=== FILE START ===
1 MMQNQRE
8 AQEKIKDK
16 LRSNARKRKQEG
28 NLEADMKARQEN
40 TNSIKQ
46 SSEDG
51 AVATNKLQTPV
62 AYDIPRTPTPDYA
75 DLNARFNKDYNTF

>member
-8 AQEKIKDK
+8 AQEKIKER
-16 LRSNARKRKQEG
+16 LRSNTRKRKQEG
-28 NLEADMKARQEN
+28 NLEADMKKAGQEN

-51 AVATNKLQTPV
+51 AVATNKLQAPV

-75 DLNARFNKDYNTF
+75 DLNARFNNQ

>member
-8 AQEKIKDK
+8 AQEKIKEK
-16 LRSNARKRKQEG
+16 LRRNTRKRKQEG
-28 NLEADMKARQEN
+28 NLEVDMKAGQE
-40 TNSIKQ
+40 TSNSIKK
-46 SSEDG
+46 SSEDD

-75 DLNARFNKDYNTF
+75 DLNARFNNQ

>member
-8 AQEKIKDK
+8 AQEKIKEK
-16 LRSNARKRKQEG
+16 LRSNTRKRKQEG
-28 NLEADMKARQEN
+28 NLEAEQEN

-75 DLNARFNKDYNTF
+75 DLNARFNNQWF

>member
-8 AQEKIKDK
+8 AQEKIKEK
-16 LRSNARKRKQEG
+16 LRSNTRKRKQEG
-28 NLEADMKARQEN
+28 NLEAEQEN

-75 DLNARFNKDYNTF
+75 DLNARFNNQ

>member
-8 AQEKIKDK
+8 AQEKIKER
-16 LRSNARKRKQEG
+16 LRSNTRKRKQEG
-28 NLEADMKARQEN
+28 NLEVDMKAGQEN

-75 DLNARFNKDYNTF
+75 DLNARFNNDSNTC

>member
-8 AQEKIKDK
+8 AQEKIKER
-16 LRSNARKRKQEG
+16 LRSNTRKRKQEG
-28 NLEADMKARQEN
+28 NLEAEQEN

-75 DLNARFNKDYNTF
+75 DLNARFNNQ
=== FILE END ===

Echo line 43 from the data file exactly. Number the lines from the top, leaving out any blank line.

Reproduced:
>member